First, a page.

Microbial communities in a strongly anthropogenic affected stream

Dana Baudišová 1  and Andrea Benáková 1
  • 1 T. G. Masaryk Water Research Institute, Public Research Institute, Podbabská 30, 160 00 Prague 6, Czech Republic

Abstract

Microbiological indicators (total coliforms, faecal coliforms, E. coli and enterococci) and phylogenetic groups (domain Archaea, classes Alpha-, Beta-, Gammaproteobacteria and the Cytophaga-Flavobacterium group) detected by FISH were detected in profiles of a highly anthropogenically-affected stream (Luzická Nisa; Northern Bohemia, Czech Republic). This study aimed to assess the changes in the microbial communities of such a polluted stream, and possible relationships between “classic indicators” and the phylogenetic groups. One particular aim concerned a characterisation of the fluorescence in situ hybridization (FISH) method, the source of any uncertainty and its limit in terms of quality control (QA/QC). Of the phylogenetic groups studied, the Proteobacteria phylum was more abundant in comparison to the Cytophaga-Flavobacterium group or the Archaea domain. The profile Lucany (above the start of city urban areas) was very different from later downstream profiles, because of its very low faecal bacteria content, low counts of Gammaproteobacteria, and evident dominance of the Cytophaga-Flavobacterium group together with Betaproteobacteria. Later profiles did not show such large differences among themselves. The group of Gammaproteobacteria was very common mainly in profiles with high amounts of untreated faecal pollution. The repeatability of counting bacteria by the FISH method was 14 % on average, an “uncertainty” similar to that of cultivation methods.

If the inline PDF is not rendering correctly, you can download the PDF file here.

  • Amann R. (1995): In situ identification of microorganisms by whole cell hybridization with rRNA-targered nucleic acid probes, pp. 3.3.6./1-3.3.6./15. In Akerman A. D. L., van El sas J. D. & de Brui jn F. J. (eds): Molecular Microbial Ecology Manual. Kluwer Academic Publisher, Dordrecht, Netherlands.

  • Araya R., Tani K., Takagi T., Yamaguchi N. & Nasu M. (2003): Bacterial activity and community composition in stream water and biofilm from an urban river determined by fluorescence in situ hybridization and DGGE analysis. − FEMS Microbiol. Ecol. 43: 111-119.

  • Balasté E. & Blanch A. R. (2010): Persistance of Bacteriodes species populations in a river as measured by molecular and culture techniques. − Appl. Environ. Microbiol. 76: 7608-7616.

  • Baudišová D., Havel L. & Benáková A. (2008): The water quality in anthropogenically affected stream of Luzicka Nisa. Part 1 - Microbiological indicators. − VTEI 50(4/2008): 5-7.

  • Bouvier T. & del Giorgio P.A. (2003): Factors influencing the detection of bacerial cells using fluorescence in situ hybridization (FISH): A quantitative review of published reports. − FEMS Microbiol. Ecol. 44:3-15.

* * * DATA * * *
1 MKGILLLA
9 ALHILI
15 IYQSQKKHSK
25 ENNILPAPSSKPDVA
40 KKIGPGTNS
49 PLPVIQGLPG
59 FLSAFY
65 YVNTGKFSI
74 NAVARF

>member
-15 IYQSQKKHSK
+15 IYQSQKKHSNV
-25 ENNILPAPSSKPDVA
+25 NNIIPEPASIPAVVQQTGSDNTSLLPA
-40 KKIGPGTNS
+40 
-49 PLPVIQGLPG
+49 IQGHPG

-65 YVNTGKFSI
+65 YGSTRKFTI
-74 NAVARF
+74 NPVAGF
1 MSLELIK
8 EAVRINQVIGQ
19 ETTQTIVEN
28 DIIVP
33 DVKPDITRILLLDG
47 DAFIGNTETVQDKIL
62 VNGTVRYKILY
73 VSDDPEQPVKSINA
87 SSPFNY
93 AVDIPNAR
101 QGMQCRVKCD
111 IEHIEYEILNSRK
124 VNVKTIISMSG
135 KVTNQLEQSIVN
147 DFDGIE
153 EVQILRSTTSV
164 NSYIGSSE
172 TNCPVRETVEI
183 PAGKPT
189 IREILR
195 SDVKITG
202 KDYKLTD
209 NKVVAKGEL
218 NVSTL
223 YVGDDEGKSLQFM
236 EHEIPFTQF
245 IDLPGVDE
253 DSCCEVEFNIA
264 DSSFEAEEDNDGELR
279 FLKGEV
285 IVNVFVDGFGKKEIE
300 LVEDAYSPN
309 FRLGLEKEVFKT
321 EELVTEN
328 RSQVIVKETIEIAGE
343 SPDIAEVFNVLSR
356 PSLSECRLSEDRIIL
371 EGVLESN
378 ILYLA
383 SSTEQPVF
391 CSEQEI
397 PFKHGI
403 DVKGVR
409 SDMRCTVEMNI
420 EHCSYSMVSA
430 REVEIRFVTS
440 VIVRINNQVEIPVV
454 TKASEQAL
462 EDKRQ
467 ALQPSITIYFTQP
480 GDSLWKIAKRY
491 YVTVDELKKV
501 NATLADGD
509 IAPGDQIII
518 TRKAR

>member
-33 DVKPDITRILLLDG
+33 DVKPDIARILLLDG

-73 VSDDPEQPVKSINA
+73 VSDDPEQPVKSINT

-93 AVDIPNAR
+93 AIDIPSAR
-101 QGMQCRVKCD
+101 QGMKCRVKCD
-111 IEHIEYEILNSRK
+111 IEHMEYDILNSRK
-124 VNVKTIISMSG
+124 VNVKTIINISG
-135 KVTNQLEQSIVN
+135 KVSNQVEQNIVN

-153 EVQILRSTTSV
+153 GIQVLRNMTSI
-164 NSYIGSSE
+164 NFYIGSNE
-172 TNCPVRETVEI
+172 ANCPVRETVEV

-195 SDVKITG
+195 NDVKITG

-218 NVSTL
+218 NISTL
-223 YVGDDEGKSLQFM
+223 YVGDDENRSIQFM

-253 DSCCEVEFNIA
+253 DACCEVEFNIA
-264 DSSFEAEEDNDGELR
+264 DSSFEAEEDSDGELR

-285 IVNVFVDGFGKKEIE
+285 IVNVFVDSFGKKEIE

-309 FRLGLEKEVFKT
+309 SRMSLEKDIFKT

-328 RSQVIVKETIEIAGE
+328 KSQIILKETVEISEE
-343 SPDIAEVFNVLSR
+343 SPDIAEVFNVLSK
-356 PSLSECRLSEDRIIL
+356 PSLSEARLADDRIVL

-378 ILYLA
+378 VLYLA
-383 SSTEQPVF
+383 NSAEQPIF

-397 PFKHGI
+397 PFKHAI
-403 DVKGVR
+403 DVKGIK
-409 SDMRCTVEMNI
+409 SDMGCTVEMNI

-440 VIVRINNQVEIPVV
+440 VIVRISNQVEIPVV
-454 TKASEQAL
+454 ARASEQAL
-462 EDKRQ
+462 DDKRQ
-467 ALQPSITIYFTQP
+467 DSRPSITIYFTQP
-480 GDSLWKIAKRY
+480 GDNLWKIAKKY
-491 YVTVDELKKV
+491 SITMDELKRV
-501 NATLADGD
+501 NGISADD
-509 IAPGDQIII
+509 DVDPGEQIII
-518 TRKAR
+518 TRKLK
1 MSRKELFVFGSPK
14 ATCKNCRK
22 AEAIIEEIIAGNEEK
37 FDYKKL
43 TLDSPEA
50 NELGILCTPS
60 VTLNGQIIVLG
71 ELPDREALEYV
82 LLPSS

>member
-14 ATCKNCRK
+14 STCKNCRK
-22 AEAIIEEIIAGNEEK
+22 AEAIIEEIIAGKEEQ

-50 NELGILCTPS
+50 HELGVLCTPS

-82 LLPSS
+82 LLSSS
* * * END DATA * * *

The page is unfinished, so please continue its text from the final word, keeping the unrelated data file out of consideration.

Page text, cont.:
• Brűmmer I. H. M., Fehr W. & Wagner-Dőbler I. (2000): Biofilm community Structure in Polluted rivers: Abundance of Dominant Phylogenetic groups over a Complete Annual Cycle. − Appl. Environ. Microbiol. 66(7): 3078-3082.

  • Kildare B. J., Leutenegger C. M., McSwain B. S., Bambic D. G., Rajal V. B. & Wuer tz S. (2007): 16 S r RNA-based assays for quantitative detection of universal, human-, cow-, and dog specific fecal Bacteriodales. A Bayesian approach. − Wat. Res. 41(16): 3701-3715.

  • Kirchmann D. L. (2002): The ecology of Cytophaga-Flavobacterium in aquatic environments. − FEMS Microbiol. Ecol. 39: 91-100.

  • Loy A., Maixner F., Wagner M. & Horn M. (2007): ProbeBase - an online resource for rRNA-targeted oligonucleotide probes: New features. − Nucl. Acids Res. 35: 800-804.

  • Neef A. (in litt): Anwendung der in situ Einzelzell-Identifizierung von Bakterien zur Populationsanalyse in komplexen mikrobiellen Biozönosen. (Ph.D. thesis). Technische Universität München, 1997.

  • Nielsen P. H., Daims H. & Lemmer H. (2009): FISH handbook for biological wastewater treatment, identification and quantification of microorganisms in activated sludge and biofilms by FISH. IWA Publishing, London, UK, 123 pp.

  • Manz W., Amann R., Ludwig W., Wagner M. & Schlei fer K.-H. (1992): Phylogenetic oligodeoxynucleotide probes for the major subclasses of Proteobacteria: problems and solutions. − Syst. Appl. Microbiol. 15: 593-600.

  • Manz W., Amann R., Ludwig W., Vancanneyt M. & Schlei fer , K.-H. (1996): Application of a suite of 16S rRNA-specific oligonucleotide probes designed to investigate bacteria of the phylum Cytophaga- Flavobacter-Bacteroides in the natural environment. − Microbiology 142(5): 1097-1106.

  • Mlejnková H. & Sovová K. (2010): Impact of pollution and seasonal changes on microbial community structure in surface water. − Wat. Sci. Tech. 61(11): 2787-2795.

  • Raskin L., St romley J., M., Ri t tmann B. & E. & Stahl , D., A. (1994): Group-specific 16S rRNA hybridization probes to describe natural communities of methanogens. − Appl. Environ. Microbiol. 60: 1232-1240.

  • Sekar R., Pernthaler A., Pernthaler J., Warnecke F., Posch T. & Amann R. (2003): An improved protocol for quantification of freshwater Actinobacteria by fluorescence in situ hybridisation. − Appl. Environ. Microbiol. 69(5): 2928-2935.

  • Stahl D., A. & Amann., R. (1991): Development and application of nucleic acid probes, pp. 205-248. In E. Stackebrandt & M. Goodfel low (eds): Nucleic acid techniques in bacterial systematics. John Wiley & Sons Ltd., Chichester, England.

  • Tirodimos I., Haidich A.B., Dar ravess i s T. & Arvani t idou M. (2009): River research and applications 10.1002/rra1301.

  • Wagner M., Horn M., Daims H. (2003): Fluorescence in situ hybridisation for identification and characterisation of prokaryotes. − Current Opinion in Microbiology, 6:302-309.

OPEN ACCESS

Journal + Issues

Search